The study challenges several entrenched racist practices suspected to be the umbilical cord that links Black people in America with mass incarceration.
Williams C. Iheme, Associate Professor, Jindal Global Law School, O.P. Jindal Global University, Sonipat, Haryana, India
Shortly after the alleged discovery of America and its vast expanse of land waiting to be cultivated with cash crops using cheap human labor, millions of Africans fell victims and were kidnapped to work as slaves in American plantations for about four centuries.
Even though it has been over 150 years since the official abolition of slavery in America, the effects of the 400 years of enslavement continue to reverberate: irrespective of the blackletter rights protecting Black people from injustices, the deep racist structures typically decrease the potency of these rights, and thus perpetuate oppression.
This article assesses the roles being played by race and profit in the administration of criminal justice: it deems the systemic oppression of Black people as a humanitarian crisis and seeks to ascertain this by interpreting the attitudes of the various key players in the American Criminal Justice System, the majoritarian population, mainstream media, and Corporate America: it challenges some entrenched racist practices suspected to be the umbilical cord that links Black people in America with mass incarceration.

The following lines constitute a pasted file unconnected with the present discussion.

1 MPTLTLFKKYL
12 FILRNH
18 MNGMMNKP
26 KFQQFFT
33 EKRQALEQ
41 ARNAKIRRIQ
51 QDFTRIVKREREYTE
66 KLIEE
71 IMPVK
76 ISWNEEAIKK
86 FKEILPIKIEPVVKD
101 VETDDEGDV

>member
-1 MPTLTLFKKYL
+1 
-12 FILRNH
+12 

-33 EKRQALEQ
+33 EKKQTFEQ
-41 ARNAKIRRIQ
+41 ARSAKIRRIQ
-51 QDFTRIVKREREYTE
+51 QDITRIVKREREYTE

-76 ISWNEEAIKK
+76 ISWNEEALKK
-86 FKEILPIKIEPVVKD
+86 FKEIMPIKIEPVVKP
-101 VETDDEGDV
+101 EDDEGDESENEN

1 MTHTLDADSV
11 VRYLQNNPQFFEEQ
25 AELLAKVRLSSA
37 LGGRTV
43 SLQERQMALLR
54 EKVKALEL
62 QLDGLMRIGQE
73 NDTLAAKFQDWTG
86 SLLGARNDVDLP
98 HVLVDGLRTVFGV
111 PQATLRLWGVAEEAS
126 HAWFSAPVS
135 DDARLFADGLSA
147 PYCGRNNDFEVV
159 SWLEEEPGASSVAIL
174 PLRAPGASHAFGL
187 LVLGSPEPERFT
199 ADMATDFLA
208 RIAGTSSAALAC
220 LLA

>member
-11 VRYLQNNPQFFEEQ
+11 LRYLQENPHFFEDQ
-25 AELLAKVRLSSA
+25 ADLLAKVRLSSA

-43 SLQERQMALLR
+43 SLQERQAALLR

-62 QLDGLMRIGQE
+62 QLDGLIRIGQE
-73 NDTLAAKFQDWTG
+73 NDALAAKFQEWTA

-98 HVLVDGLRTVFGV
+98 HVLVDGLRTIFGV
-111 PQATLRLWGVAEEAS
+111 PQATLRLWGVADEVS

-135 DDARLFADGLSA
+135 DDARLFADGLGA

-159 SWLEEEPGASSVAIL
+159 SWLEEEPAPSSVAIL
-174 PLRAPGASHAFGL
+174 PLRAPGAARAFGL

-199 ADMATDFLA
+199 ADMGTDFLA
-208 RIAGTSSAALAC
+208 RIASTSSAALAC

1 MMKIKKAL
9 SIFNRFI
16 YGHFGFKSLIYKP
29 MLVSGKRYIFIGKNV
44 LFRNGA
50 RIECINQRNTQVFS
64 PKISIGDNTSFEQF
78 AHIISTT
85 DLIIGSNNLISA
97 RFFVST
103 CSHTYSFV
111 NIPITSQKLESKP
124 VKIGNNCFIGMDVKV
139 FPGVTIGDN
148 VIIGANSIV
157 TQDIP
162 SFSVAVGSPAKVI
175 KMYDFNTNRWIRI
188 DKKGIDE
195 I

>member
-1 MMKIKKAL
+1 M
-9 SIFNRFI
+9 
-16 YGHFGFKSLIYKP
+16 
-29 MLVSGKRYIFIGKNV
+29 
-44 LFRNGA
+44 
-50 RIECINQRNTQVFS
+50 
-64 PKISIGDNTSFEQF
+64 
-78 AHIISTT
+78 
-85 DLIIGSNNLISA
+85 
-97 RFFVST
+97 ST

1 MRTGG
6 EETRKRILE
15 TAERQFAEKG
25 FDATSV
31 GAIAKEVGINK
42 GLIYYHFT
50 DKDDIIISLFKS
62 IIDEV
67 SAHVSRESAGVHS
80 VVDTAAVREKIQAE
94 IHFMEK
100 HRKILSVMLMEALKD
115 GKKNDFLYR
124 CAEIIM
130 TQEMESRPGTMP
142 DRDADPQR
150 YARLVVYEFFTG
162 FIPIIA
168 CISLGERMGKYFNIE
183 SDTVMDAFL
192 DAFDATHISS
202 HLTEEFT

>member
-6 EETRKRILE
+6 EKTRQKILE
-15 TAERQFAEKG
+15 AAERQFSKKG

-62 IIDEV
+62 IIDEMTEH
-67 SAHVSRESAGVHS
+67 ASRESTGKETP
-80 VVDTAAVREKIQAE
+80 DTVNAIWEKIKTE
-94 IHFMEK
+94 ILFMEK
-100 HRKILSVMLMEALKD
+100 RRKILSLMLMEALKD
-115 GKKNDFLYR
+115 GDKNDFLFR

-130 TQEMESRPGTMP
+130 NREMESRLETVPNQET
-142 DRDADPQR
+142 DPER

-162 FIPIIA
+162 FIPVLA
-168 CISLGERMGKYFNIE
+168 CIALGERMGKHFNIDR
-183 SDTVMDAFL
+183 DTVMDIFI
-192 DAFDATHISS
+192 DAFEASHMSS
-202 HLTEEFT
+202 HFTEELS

This paper by Williams C. Iheme, Associate Professor, Jindal Global Law School, O.P. Jindal Global University, Sonipat, Haryana, states that legal rules and interpretations in America are often created to protect capital and interests of the majoritarian population.
It further examines whether some individuals, policemen, congressmen, judges, and key officials in the criminal justice system, somehow make profit from the mass incarceration of Black people, either as shareholders of the bail-bond and prison corporations or as direct recipients of bribes (including lobbying or financial contributions for political campaigns) from the controlling shareholders and managers of American corporations?
The paper concludes that it is reasonable to believe that race and profit play active and influential roles in the American criminal justice system.
“History teaches that true freedom is not given on a platter; it is fought for with dialogues, resistance, agitations and protests, and the Black people in America with more than 500 years of fighting for every right they have, are perhaps the most experienced freedom fighters in the world: their approaches could be useful for marginalized peoples across the globe,” Iheme says.
Published in: The Age of Human Rights Journal
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